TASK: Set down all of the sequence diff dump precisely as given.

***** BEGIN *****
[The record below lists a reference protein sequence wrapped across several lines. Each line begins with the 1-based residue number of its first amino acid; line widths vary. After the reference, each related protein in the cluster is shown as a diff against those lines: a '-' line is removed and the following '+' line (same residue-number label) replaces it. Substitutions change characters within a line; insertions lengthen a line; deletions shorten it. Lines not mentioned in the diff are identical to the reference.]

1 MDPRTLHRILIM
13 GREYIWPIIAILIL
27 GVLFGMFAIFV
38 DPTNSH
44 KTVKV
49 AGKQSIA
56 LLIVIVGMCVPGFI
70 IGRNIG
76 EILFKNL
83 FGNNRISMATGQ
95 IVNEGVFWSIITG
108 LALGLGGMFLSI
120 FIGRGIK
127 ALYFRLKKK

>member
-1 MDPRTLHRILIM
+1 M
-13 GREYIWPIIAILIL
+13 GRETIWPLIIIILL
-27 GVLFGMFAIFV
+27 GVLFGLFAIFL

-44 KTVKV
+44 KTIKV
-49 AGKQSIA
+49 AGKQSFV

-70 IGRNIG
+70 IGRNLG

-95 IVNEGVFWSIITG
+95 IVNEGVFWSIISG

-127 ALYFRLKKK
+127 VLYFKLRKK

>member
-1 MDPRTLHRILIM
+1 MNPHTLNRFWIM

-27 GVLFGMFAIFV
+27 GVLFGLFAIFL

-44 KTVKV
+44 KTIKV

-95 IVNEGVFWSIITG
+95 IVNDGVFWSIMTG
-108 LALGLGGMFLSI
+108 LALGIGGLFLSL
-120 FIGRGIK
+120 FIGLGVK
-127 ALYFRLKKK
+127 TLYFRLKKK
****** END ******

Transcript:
[The record below lists a reference protein sequence wrapped across several lines. Each line begins with the 1-based residue number of its first amino acid; line widths vary. After the reference, each related protein in the cluster is shown as a diff against those lines: a '-' line is removed and the following '+' line (same residue-number label) replaces it. Substitutions change characters within a line; insertions lengthen a line; deletions shorten it. Lines not mentioned in the diff are identical to the reference.]

1 MDPRTLHRILIM
13 GREYIWPIIAILIL
27 GVLFGMFAIFV
38 DPTNSH
44 KTVKV
49 AGKQSIA
56 LLIVIVGMCVPGFI
70 IGRNIG
76 EILFKNL
83 FGNNRISMATGQ
95 IVNEGVFWSIITG
108 LALGLGGMFLSI
120 FIGRGIK
127 ALYFRLKKK

>member
-1 MDPRTLHRILIM
+1 M
-13 GREYIWPIIAILIL
+13 GRETIWPLIIIILL
-27 GVLFGMFAIFV
+27 GVLFGLFAIFL

-44 KTVKV
+44 KTIKV
-49 AGKQSIA
+49 AGKQSFV

-70 IGRNIG
+70 IGRNLG

-95 IVNEGVFWSIITG
+95 IVNEGVFWSIISG

-127 ALYFRLKKK
+127 VLYFKLRKK

>member
-1 MDPRTLHRILIM
+1 MNPHTLNRFWIM

-27 GVLFGMFAIFV
+27 GVLFGLFAIFL

-44 KTVKV
+44 KTIKV

-95 IVNEGVFWSIITG
+95 IVNDGVFWSIMTG
-108 LALGLGGMFLSI
+108 LALGIGGLFLSL
-120 FIGRGIK
+120 FIGLGVK
-127 ALYFRLKKK
+127 TLYFRLKKK